Efficiency — once the advantage of large organizations over smaller — is no longer enough for navigating today’s level of complexity and speed of change. A solution for “leviathans” in need of the agility hitherto limited to less structured players is to build “a team of teams.”
The ability to transmit information instantly and at virtually no cost has led to a vastly more interdependent, fast-paced, complex and unpredictable world. General Stanley McChrystal faced these new twenty-first century realities when he led America’s most elite military organization, the Joint Special Operations Task Force, into the midst of war against Al Qaeda in Iraq in the spring of 2003. In his words, the enemy was “poorly trained and under-resourced” and the greater resilience and flexibility of the networked organization enabled them to stay always one step ahead. According to him, the problem was his organization’s approach to management, which was based on the theory of “scientific management.” Designed for “highly efficient execution of known, repeatable processes at scale,” this system slowed McChrystal’s organization down in an environment characterized by extreme uncertainty. In response, he set out to scale up the adaptability and agility of smaller teams by building a “team of teams.” This approach has since been adopted by a number of companies and involves:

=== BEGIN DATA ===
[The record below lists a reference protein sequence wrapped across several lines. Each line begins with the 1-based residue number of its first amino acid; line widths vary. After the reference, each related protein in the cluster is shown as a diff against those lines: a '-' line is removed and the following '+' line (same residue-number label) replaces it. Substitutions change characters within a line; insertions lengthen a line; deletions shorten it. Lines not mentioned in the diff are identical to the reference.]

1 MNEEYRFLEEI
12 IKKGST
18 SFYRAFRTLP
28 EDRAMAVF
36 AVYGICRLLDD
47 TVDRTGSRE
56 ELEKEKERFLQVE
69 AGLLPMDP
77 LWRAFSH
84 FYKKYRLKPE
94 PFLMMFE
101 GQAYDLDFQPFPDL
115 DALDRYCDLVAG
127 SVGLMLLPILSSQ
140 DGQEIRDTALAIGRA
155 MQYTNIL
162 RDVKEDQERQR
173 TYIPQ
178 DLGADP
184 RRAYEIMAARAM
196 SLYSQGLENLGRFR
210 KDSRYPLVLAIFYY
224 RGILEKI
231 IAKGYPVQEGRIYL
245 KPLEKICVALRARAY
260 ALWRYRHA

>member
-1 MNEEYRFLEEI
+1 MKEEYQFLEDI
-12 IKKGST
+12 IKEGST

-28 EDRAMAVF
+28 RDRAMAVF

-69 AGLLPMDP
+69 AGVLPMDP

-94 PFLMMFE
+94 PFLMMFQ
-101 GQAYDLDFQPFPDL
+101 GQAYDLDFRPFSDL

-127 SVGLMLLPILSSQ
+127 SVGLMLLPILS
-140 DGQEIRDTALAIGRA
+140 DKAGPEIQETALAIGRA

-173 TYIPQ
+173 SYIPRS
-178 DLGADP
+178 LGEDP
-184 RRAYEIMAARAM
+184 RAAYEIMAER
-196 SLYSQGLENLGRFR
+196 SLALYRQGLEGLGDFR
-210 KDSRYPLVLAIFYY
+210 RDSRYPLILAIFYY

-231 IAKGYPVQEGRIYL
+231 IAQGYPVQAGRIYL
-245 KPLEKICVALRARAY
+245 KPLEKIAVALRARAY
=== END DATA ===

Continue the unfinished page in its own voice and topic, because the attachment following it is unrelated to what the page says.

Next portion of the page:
• Setting the goal: the entire force needed to share a fundamental, holistic understanding of the operating environment and of our own organization, and also needed to preserve each team’s distinct skill sets.
• Creating shared consciousness across silos by 1) sharing perspectives and 2) forging closer, more trusting relationships across silos.
• Empowering individuals to increase agility by transforming the military’s former command-and-control leadership model into “empowered execution.”
• New leadership is more important than ever. The leader can’t be the “all-knowing decision makers” anymore. Now leaders are the ones who create the conditions that unleash the collective intelligence of the organization as a whole.
Read the complete dossier
Based on Team of teams: New rules of engagement for a complex world by Stanley McChrystal with Tantum Collins, David Silverman and Chris Fussell (Portfolio / Penguin, May 2015); “Successful teams need two things. One is trust” by Karl Moore (The Globe and Mail, March 2015) and the interview with Guillaume Leroy, Vice Président, Dengue Company, Sanofi Pasteur.
Watch the video:
McChrystal’s ‘Team of Teams’
General Stanely McChrystal discusses his “team of teams” concept with John Bussey, Associate Editor at the Wall Street Journal, explaining the key traits of the world’s best teams and the challenge of scaling up those traits within a large organization.